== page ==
Even if the dramatic action or the musical interpretation didn’t always play into the hands of the singer looking to make an impression in these great operatic roles, the singing was nonetheless wonderful. Roberto Alagna was in fine shape physically for the role and in good singing voice also. Personally speaking, I don’t find him the most charismatic of performers, but by the same token he’s not show-offy, he does have a beautiful tone to his voice and always delivers a flawless singing performance. You couldn’t ask for more from a Faust. Inva Mula, who I last saw singing wonderfully in the Paris Opera’s revision and restoration of Gounod’s almost forgotten Mireille (on Blu-ray), is in even finer voice here as Marguerite, her French pretty much faultless, her singing glorious, appropriate and in keeping with her character. Paul Gay didn’t always carry the kind of seductive charm of Mephistopheles or sound entirely firm on the lower register, but his performance was warmly received by the audience, as was Tassis Christoyannis – an excellent Valentin, even if he wasn’t given much leeway with the role.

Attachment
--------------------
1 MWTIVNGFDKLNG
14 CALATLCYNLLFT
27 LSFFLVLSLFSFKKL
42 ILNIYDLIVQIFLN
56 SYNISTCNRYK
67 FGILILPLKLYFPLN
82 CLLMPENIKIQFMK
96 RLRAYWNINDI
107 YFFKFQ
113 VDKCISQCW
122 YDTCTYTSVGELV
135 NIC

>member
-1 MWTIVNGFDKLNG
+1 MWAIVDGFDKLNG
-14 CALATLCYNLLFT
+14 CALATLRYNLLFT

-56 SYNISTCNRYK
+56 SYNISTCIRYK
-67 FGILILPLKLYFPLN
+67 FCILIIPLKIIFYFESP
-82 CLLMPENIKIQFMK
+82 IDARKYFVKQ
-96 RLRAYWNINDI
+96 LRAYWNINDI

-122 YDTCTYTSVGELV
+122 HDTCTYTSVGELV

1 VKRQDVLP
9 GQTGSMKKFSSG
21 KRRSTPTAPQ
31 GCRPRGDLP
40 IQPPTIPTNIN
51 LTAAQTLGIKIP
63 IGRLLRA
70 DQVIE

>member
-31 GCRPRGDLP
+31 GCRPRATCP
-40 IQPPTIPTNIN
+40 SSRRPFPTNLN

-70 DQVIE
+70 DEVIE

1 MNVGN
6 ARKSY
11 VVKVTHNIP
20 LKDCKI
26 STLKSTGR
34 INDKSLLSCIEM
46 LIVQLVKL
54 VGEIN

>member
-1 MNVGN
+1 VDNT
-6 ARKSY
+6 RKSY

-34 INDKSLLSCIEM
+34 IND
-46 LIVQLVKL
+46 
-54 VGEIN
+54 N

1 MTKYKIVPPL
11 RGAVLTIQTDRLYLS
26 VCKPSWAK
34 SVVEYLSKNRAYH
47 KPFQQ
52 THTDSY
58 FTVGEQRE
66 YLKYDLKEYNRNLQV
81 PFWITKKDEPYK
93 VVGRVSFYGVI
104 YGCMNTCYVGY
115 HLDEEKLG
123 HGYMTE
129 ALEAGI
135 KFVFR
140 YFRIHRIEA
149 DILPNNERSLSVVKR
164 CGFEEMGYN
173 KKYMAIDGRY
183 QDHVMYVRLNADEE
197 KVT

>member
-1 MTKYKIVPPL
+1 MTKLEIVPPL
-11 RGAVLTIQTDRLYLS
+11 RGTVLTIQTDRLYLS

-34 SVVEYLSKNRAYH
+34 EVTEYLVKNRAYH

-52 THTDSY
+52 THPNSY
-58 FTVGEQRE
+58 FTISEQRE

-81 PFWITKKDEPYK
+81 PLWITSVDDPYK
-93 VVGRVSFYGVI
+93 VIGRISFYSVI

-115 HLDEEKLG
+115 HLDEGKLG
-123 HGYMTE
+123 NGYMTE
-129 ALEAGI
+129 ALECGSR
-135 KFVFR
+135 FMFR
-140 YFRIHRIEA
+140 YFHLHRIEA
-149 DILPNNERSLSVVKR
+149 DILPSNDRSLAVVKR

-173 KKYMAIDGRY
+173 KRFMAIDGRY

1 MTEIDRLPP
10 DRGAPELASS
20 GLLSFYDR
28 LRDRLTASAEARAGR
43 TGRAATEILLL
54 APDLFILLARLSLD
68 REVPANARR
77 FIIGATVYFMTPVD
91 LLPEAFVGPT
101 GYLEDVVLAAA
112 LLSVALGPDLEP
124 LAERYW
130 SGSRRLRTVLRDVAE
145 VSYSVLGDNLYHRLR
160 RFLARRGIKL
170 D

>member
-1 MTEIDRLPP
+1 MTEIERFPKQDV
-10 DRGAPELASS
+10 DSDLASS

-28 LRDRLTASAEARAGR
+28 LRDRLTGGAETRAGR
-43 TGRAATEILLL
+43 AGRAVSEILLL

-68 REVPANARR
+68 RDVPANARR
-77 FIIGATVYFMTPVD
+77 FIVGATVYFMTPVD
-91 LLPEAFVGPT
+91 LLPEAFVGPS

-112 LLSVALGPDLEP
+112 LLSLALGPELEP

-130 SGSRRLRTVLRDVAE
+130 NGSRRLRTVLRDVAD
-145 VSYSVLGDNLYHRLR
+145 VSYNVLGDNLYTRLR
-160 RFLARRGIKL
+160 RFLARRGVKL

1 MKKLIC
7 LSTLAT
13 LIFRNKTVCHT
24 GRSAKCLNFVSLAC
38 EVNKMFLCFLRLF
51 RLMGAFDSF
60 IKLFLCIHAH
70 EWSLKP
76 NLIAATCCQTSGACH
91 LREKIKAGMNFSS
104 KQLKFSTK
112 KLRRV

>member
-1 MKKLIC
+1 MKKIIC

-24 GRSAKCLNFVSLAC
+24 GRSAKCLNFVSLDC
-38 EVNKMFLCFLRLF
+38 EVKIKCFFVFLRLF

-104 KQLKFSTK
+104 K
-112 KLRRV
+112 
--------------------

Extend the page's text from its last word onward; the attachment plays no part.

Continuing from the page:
FalstaffGiuseppe Verdi - Falstaff

Glyndebourne, 2009 | Vladimir Jurowski, London Philharmonic Orchestra, Richard Jones, Christopher Purves, Tassis Christoyannis, Dina Kuznetsova, Marie-Nicole Lemieux, Adriana Kučerová, Bülent Bezduz, Jennifer Holloway, Peter Hoare, Paolo Battaglia, Alasdair Elliott | Opus Arte

Richard Jones’ production of Falstaff for Glyndebourne in 2009 finds an appropriate updated setting for Verdi’s final opera (1893) – a delightful comedy based on Shakespeare’s The Merry Wives of Windsor – in the quintessentially old-world ideal of the English countryside village of the immediate post-war years, populated by Bertie Wooster-style cads and scoundrels and mischievous ruddy-faced scamps out of Richmal Crompton’s Just William books. Even the curtain drop has an embroidered-look landscape of Windsor castle to add to the sense of an ideal that may never have ever existed, an ideal that the aging knight John Falstaff mistakenly believes he embodies.

Fat, balding and gone to seed, propping up the bar at the Garter’s Arms, he believes he still incarnates everything that is noble and proud about old England, and mourns the passing of a time when men such as himself commanded respect and deference, (“There’s no more virtue, everything is in decline/ Time to go old John, go on your way/ Walk on until you die/ Then true manhood will have disappeared from this world”), and when the good ladies of the town would be flattered to receive his attentions. Undeterred by the reality of his situation, even by the burden that his servants have become, he sets out to woo two of Windsor’s merry wives, hoping to replenish his dwindling funds. Alas, poor John’s over-inflated idea of his charms makes him a laughing stock of the town.